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Posted on Jan 02, 2017
SOURCE: Radiator fan not working
I am assuming that you are referring to the radiator fan. You need to verify that the fan motor is receiving 12V when it is supposed to be kicking in (engine hot) with a DVM (voltmeter) in its actual location. Having done this and likewise verifying that the ground is properly attached/connected, then your problem would be with the "clutch". Radiator fan clutch differs from aircon compressor clutch which is electrical and the transmission clutch which is mechanical. Most radiator auxiliary fans (not directly coupled) uses "silica oil". This oil has an inverse property, that is when hot it gets thicker and thus the rotation of the motor is transferred to the blades. There would be a filling hole adequately plug in or near the front of the fan assembly.
If your concern is not corrected by the addition of silica oil or if you can not measure 12V on the fan connector itself when it is supposed to kick in, then chances are your problem is electrically related. Some fan motor switching systems are coupled to the aircon switching.
Hope this be of initial help/idea. Pls post back how things turned up or should you need additional information.
Good luck and kind regards.
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Posted on May 29, 2008
You are off to a good start by testing the fans. Get a repair manual from your nearest autoparts store. I find them invaluable. Most temperature sensors can be tested with an Ohm meter. Or short the two wires together to trigger fans. If it has only one wire then ground it to the frame/body (negative side of battery). If none of that works (with ignition on / car off) then relay is bad. Also turning on the A/C should make the fans come on. Car does not have to be running, key in on position. This would eliminate bad relays or not.
Posted on Mar 04, 2010
SOURCE: Radiator fan not working
Hi. Check the bottom of the radiator or on the side, as you also have a temperature-sending switch. The switch must reach a certain temperature before sending a signal on to the fan relay.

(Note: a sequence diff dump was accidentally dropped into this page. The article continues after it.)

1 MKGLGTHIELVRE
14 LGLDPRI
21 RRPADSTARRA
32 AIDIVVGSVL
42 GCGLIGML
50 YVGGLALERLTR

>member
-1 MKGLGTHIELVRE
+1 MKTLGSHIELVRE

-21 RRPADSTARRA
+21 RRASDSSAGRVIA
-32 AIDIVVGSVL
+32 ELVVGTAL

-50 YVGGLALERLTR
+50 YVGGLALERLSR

The switch just screws into the radiator.
If you would like to contact me again about this or other problems, feel free to do so.
ASE Master Technician
Posted on Nov 26, 2008
If you are in a hot climate and use the AC year round like I do, it is possible that the fan motor itself is worn out. My 2003 had this occur and it progressed to idling problems before it was resolved.
The motor has carbon brushes inside it which do wear out with use. The brushes are staggered (I dis-assembled mine as a post-mortem). At idle, both brushes are in use. At highway speed only one brush is in use. Directly attaching the battery gave it normal voltage - but much more current than normal. That is why it worked.
My solution is to replace the fan motor with a BRAND NEW one. A salvage part would work, but you run the risk of not knowing how worn its brushes are. New fans are available w/o the shroud and fan blade at many parts stores. Mine took a week on special order and cost around $150 for one with a lifetime warranty. Pretty straightforward to swap out - just make sure the wiring connector is correct before you disassemble the shroud. The replacement motor had the wiring located slightly different, but I was able to easily drill the plastic shroud and re-route the path of the wires.
Posted on Jul 07, 2009
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